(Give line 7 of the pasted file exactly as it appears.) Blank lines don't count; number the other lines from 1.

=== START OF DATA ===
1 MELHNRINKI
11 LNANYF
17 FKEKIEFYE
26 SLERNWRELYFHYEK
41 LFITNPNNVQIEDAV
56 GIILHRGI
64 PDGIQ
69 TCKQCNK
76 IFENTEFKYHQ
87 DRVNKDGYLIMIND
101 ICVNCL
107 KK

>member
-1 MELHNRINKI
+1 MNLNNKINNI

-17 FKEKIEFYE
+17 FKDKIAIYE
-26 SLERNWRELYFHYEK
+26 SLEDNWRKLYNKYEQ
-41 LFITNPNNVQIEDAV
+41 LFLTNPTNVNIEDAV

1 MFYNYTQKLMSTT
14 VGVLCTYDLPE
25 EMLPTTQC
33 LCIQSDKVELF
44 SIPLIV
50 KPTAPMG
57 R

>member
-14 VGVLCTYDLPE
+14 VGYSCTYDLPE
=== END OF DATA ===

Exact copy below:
64 PDGIQ